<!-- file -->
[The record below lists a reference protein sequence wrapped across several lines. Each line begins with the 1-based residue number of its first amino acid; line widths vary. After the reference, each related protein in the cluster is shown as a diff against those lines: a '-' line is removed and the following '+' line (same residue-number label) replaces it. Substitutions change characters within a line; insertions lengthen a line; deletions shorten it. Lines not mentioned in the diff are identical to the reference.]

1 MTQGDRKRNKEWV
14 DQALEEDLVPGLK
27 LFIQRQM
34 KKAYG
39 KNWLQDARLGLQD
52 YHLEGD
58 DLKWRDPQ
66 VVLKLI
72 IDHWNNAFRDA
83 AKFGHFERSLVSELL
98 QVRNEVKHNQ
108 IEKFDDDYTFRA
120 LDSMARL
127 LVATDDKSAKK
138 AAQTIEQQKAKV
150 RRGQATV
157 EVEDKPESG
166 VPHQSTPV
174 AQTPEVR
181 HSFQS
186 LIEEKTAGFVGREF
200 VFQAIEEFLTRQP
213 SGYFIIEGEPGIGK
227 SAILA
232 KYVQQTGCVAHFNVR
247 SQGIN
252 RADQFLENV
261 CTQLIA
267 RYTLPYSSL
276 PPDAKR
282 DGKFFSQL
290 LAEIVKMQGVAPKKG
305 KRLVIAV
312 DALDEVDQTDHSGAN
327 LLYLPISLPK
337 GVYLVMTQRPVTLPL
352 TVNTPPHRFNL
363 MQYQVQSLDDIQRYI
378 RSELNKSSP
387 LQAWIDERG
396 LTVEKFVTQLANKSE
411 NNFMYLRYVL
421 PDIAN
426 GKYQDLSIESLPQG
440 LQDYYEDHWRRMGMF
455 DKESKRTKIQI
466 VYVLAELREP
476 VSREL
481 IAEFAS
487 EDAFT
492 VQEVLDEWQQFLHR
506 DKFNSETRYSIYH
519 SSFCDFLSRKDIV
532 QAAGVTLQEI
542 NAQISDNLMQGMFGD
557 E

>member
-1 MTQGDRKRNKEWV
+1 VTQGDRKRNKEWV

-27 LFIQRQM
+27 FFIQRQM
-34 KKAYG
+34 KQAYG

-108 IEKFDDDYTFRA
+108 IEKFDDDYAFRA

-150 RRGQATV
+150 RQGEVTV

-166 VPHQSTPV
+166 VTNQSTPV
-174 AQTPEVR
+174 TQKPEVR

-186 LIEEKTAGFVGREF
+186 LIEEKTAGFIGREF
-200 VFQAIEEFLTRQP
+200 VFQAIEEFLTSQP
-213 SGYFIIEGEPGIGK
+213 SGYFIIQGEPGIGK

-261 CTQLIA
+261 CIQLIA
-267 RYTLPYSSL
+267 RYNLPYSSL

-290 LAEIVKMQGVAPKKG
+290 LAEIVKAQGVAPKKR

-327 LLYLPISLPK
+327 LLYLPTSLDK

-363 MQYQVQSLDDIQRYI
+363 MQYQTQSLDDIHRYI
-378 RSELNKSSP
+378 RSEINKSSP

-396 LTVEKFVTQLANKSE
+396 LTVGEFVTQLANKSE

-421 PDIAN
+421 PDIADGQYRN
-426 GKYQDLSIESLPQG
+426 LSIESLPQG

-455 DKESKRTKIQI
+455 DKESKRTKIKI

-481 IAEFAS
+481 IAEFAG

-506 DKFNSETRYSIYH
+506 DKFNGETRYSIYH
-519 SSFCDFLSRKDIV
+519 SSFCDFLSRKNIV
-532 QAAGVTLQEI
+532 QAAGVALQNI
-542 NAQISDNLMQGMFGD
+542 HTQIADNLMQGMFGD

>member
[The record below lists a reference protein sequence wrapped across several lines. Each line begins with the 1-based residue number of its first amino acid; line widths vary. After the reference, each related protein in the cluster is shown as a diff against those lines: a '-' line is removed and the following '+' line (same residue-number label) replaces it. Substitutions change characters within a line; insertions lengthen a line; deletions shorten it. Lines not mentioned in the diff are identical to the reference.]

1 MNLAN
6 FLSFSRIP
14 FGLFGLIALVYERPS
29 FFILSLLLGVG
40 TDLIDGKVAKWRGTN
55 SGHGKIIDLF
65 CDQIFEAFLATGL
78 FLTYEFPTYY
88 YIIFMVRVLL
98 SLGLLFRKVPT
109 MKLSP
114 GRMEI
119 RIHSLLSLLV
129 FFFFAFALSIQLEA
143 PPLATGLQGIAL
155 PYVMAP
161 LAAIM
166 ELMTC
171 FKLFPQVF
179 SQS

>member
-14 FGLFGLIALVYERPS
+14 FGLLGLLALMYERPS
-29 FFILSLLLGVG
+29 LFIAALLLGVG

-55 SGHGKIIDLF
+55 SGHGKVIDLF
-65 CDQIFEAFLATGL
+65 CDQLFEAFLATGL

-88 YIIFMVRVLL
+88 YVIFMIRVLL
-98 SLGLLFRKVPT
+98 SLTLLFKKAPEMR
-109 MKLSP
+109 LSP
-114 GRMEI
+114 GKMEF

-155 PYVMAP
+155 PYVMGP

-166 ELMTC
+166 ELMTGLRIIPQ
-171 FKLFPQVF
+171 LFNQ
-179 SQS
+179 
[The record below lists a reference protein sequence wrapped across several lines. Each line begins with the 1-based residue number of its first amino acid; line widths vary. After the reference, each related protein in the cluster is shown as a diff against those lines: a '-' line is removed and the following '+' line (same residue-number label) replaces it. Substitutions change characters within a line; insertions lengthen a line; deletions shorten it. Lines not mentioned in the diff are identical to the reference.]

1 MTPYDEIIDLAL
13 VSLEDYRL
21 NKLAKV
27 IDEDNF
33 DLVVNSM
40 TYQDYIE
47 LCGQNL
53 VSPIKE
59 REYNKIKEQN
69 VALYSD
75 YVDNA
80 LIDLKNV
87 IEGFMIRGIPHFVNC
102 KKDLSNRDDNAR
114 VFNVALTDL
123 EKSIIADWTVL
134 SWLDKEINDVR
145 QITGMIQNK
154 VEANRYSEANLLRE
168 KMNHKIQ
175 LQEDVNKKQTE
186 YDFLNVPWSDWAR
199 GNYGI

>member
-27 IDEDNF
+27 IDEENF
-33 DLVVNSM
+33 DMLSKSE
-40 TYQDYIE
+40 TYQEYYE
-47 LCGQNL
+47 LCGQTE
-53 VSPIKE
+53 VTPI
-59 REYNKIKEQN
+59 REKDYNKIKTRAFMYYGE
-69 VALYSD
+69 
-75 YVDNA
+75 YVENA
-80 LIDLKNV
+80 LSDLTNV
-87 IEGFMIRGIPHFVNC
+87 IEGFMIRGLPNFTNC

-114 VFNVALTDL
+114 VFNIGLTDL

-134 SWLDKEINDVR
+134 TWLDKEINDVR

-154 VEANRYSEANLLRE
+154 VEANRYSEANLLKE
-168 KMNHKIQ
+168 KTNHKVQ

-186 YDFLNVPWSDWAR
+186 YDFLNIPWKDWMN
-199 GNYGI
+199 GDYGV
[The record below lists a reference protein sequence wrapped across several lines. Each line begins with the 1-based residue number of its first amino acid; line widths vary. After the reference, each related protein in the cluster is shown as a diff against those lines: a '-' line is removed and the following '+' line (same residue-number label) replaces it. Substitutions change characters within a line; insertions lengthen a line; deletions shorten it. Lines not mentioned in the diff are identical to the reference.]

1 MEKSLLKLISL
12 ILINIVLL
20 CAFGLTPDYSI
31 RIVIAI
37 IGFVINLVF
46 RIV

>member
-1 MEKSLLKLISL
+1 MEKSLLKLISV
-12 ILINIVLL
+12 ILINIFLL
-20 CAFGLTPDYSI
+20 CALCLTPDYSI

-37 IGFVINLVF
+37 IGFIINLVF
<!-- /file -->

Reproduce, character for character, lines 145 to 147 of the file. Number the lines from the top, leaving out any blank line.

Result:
+109 LSP
-114 GRMEI
+114 GKMEF